In some instances, compaction and baling has been employed to reduce the volume of refuse, and the compacted refuse is then buried by earth till. However, compaction and baling requires expensive compacting equipment, and as a further disadvantage, the spaces or voids between the bales tend to harbor rodents and provide areas for the accumulation of gases, such as methane.
SUMMARY OF THE INVENTION The invention relates to an above-grade waste disposal system in which refuse is combined with earth fill to form an elevated recreational facility, such as a ski slope.
In accordance with the invention, the ground area is initially graded and sloped toward a low point or zone. The sloped surface is made impervious to the penetration of liquids, by either compacting the earth surface, if formed of clay or other relatively dense soil materials, or by applying an impervious coating, such as asphalt, plastic, or the like, to the surface.
Earth ll, preferably obtained by excavating a lake adjacent the low point of the base, is utilized to construct berms or dikes on the impervious base and provide a series of generally rectangular open-top cells. The cells are individually iilled with refuse, and earth fill obtained from "ice the excavation of the lake is employed to cover the refuse Within the cells. As the cells are progressively filled in, additional tiers of cells are formed on the filled in cells to ultimately form a hill or small mountain which can be used as a recreational site.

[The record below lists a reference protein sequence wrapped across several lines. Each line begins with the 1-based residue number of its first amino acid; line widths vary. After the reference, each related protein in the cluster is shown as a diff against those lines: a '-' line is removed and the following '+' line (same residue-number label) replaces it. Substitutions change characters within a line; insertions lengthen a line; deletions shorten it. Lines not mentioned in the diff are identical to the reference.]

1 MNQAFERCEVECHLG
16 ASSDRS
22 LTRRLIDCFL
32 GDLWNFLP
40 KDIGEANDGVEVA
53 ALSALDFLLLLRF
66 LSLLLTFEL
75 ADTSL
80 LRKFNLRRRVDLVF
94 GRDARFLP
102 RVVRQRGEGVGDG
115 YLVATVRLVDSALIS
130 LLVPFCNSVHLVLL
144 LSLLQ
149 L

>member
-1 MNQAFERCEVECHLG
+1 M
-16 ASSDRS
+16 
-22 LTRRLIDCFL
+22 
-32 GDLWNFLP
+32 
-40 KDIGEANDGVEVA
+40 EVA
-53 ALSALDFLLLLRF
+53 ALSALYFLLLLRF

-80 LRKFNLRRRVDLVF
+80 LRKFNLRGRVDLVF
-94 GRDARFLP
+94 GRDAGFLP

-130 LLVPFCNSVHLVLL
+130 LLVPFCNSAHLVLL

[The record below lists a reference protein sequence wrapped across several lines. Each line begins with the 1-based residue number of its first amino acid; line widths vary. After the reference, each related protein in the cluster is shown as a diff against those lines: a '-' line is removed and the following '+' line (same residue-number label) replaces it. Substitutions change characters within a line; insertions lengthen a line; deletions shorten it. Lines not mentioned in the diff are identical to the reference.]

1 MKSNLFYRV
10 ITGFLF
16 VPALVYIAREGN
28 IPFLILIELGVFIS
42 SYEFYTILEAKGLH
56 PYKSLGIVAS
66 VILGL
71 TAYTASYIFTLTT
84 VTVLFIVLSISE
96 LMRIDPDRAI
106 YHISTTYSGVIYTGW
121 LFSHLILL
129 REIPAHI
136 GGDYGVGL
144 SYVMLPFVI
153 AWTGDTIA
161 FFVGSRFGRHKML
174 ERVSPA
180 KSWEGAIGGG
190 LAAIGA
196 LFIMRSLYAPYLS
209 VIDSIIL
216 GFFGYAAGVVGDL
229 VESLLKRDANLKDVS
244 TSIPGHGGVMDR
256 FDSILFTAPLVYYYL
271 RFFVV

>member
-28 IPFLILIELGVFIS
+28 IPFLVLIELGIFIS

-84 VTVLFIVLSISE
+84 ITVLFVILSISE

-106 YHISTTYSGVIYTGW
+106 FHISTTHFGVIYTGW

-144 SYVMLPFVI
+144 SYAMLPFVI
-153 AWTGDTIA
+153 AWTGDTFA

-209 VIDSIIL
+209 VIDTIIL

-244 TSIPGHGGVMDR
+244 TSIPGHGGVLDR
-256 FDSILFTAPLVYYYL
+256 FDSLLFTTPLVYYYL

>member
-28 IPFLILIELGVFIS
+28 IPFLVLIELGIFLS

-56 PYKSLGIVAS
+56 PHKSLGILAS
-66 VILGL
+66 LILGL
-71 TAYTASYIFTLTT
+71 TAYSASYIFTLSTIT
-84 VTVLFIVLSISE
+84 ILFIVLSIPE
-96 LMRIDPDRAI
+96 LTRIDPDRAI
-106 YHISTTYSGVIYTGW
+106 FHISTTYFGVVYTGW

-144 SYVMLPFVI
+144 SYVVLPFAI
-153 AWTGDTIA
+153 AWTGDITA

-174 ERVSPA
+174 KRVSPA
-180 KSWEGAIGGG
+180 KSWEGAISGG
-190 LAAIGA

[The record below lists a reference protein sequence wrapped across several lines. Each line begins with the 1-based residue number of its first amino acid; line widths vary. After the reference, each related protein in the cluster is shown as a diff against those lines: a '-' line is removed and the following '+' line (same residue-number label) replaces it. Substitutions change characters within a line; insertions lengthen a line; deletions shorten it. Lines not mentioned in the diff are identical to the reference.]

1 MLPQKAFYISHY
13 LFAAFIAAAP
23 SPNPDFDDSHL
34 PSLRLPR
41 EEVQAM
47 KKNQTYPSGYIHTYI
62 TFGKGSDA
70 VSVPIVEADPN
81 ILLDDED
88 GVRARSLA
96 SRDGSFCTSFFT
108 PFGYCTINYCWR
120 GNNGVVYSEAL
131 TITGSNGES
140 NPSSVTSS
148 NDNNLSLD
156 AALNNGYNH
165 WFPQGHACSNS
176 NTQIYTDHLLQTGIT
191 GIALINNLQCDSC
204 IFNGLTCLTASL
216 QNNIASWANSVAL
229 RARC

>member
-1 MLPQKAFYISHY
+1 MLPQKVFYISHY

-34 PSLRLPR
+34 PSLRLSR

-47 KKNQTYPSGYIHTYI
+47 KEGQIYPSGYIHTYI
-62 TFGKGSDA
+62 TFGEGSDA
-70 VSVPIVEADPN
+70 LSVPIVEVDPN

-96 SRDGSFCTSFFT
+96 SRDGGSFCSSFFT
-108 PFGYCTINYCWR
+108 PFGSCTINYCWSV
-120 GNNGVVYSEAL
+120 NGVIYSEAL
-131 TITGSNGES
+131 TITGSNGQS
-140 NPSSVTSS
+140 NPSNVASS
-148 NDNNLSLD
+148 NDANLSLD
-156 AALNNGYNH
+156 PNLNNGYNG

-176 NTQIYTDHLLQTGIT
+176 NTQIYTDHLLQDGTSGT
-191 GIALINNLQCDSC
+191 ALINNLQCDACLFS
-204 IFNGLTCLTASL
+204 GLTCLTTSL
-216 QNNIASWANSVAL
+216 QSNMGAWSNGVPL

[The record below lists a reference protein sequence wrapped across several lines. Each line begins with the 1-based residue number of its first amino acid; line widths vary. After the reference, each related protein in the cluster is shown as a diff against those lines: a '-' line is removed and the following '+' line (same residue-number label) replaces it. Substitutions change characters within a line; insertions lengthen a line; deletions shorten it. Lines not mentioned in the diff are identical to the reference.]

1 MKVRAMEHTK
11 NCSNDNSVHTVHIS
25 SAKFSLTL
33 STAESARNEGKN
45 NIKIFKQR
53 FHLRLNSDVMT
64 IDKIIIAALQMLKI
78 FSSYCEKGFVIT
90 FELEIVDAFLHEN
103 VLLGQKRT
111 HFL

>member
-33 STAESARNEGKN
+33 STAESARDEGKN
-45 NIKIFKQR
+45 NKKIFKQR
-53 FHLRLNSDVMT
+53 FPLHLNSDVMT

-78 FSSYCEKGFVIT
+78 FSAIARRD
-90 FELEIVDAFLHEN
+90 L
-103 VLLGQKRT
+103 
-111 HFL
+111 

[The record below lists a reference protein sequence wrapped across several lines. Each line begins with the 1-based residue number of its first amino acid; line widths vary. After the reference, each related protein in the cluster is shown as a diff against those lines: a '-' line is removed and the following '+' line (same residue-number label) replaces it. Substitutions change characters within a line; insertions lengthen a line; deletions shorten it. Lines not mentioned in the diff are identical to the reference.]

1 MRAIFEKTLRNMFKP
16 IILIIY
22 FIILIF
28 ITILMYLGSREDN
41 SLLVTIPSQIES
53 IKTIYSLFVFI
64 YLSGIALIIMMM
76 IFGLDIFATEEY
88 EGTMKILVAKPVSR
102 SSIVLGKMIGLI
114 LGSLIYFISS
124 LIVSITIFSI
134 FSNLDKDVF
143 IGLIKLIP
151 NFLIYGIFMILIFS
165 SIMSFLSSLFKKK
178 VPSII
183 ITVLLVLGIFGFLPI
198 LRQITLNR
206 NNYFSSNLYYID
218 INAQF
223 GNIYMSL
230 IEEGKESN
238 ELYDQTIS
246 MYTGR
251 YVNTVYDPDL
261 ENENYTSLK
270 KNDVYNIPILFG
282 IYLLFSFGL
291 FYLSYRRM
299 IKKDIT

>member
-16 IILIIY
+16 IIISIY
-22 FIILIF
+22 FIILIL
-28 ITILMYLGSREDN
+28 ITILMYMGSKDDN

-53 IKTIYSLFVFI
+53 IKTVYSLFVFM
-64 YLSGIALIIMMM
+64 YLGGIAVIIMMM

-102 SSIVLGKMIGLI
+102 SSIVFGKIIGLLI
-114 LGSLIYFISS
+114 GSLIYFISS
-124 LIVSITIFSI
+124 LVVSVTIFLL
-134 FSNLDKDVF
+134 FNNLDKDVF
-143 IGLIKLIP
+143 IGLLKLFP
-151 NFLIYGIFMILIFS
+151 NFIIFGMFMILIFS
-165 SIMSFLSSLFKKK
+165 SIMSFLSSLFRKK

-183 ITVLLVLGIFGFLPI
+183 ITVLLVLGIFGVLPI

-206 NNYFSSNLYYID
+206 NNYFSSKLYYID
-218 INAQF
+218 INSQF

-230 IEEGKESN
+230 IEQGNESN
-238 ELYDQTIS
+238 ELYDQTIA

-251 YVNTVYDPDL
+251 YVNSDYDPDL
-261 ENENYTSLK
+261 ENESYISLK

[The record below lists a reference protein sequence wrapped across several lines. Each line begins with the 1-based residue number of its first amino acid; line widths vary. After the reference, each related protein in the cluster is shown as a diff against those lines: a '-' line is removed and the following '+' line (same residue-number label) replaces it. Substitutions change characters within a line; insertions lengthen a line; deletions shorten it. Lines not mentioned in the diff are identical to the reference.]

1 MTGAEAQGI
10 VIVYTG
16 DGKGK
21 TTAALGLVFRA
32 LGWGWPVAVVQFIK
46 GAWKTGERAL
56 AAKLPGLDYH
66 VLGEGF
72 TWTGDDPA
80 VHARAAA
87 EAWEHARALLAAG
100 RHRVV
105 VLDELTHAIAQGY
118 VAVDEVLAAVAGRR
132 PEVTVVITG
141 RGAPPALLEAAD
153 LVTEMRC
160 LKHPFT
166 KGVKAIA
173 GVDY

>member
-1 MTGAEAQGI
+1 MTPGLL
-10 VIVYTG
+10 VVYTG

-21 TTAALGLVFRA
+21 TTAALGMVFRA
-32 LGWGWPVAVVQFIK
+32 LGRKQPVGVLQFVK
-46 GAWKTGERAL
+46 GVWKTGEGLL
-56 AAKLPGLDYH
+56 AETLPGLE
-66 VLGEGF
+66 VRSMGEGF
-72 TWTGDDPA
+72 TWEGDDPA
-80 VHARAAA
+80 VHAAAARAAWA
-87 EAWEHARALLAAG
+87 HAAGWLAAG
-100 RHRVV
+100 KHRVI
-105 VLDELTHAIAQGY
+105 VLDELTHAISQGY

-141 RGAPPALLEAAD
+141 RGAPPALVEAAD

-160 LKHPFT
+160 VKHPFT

The invention also includes a provision for collecting any leachate which may drain from the refuse in the cells. A drainage system is located at the low point of the base and any leachate will drain down the base into the drainage system where it can be collected for subsequent disposal.
The system of the invention insures that earth ll is available for use at all times to provide adequate covering protection of the waste or refuse within the cells. The adequacy of the cover material can be enhanced by either increasing the water surface area of the excavation for the lake, or by increasing the depth of the excavation for the lake.
As the waste disposal system of the invention is an above-grade system, the system can be established at any above-grade location within close proximity to a municipality, and this substantially reduces the distance of transpo-rt of the refuse and consequently reduces the cost of hauling and handling of the refuse.
The disposal system of the invention will ultimately produce a hill or small mountain of substantial height, up to perhaps hundreds of feet above grade, which can be used in the winter as a recreational ski slope, toboggan slope, etc. By properly developing and landscaping the hill, a valuable improvement to the appearance of the entire area can be achieved.